Statistical simulation techniques, called Monte Carlo methods, are applied in human body models in calculation of ionizing radiation doses. Monte Carlo techniques are characterized by the use of random numbers. The program "follows" the particles (photons) trajectories since they leave the source until they are completely absorbed or escape to outside of the model limits.
The distances between interactions are calculated using the cross-sections values for the three studied phenomena: photoelectric effect; Compton scattering and pair production. The interactions are simulated using sampling techniques on mathematical models that describe the physical events. The deposited energy must be computed in the place of each interaction in the interior of the anthropomorphic model.The first heterogeneous models used were the mathematical simulators:
One mathematical simulator is composed of a set of mathematical expressions which define the volume and position of simple geometric structures (spheres, ellipsoids, cones, etc.), representing the shape and volume of organs and tissues of interest.
The advancement in the acquisition of medical images allied to the fast progress in capability and processing of the computers made possible the construction of a new type of model: the tomographic simulators also called voxel-based models.
This new technique allowed the construction of new models representing the human body in a much more realistic way. The tomographic simulators are built from the superposition of several transverse images of the modeled body. The resolution of the original images (obtained by computerized tomography, CT, or nuclear magnetic resonance, NMR) defines the horizontal dimensions, and the spacing between images (slice thickness) defines the vertical dimension of each voxel. The information about the position, density and organ/tissue of each voxel are stored in a database which will be the virtual model of the studied body.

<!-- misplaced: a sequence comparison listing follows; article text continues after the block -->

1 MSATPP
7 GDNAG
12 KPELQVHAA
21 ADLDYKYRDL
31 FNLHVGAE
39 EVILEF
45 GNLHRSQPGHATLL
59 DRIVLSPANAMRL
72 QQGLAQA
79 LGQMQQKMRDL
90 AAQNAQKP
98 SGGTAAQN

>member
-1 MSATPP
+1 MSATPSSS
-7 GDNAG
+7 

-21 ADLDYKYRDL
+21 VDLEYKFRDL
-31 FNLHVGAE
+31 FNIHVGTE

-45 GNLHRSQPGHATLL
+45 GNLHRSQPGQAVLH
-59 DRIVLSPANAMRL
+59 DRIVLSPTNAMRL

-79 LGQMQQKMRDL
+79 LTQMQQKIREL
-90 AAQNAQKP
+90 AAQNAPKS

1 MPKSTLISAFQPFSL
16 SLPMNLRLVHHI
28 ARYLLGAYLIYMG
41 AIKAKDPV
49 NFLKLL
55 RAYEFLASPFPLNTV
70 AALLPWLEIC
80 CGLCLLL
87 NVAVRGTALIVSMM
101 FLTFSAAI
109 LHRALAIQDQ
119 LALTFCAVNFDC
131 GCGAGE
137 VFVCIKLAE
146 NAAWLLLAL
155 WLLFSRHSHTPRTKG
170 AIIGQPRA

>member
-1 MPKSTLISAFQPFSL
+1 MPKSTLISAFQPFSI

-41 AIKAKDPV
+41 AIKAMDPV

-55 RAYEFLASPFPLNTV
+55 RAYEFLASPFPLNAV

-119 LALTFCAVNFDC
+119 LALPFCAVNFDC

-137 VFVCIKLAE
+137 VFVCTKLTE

In the construction of the models used by the program, the segmentation of organs and tissues is done just coloring the original images.
MCvoxEL program, which calculates the radiation transport, is able to read graphic files. This allows a quite optimized way of write and read geometric data:
 Less memory size needed to store information of the virtual model;
 All data are stored in Random Access Memory (RAM);
 Less processing time (fewer operations and straight access to data).
The program defines the dimensions of each voxel from information about scale used in the acquisition of the original images.
The user informs the number of images and the program builds automatically the model 'reading' the colorful images:
The program calculates the radiation transport using data about geometry (and energy) of the source and probability of interaction in the different tissues of the model. After a large number of simulated photons the program supplies conversion coefficients for dose in each segmented organ or tissue. Several simulations using MCvoxEL were done and results compared with data obtained by other investigators who used modern and well-supported Monte Carlo codes. In all cases, the results lead to the validation of the radiation transport calculation:
The program rebuilds internal images of the model showing regions with determined absorbed energy range defined by the user (black regions in the figure). In this specific simulation an isotropic point source was positioned at x=12, y=12 and z= 17cm coordinates and the black voxels show regions were absorbed energy was higher than one-millionth part of the energy emitted by the source:
The program builds 3-D images with gray tones. Any segmented anatomical structure can be visualized (frontal and lateral views of skeleton of a head-and-neck model):
Virtual X-ray radiographies can be done by MCvoxEL:
Virtual Computed Tomography also is simulated by MCvoxEL: